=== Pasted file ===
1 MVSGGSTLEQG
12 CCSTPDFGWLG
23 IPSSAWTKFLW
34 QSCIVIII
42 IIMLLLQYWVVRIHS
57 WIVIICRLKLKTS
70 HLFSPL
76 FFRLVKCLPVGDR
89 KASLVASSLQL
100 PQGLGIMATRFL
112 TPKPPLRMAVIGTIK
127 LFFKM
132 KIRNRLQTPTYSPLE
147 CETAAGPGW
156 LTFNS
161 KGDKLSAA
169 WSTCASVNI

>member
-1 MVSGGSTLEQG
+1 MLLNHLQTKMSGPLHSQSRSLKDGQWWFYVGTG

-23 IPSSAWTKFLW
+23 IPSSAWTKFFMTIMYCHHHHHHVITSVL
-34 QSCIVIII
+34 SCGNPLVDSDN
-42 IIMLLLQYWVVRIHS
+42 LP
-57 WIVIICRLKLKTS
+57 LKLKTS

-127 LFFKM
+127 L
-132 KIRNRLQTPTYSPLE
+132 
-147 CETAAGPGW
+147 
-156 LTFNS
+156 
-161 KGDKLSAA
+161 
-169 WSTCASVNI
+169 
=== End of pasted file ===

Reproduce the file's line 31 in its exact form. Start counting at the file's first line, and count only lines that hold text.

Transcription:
-132 KIRNRLQTPTYSPLE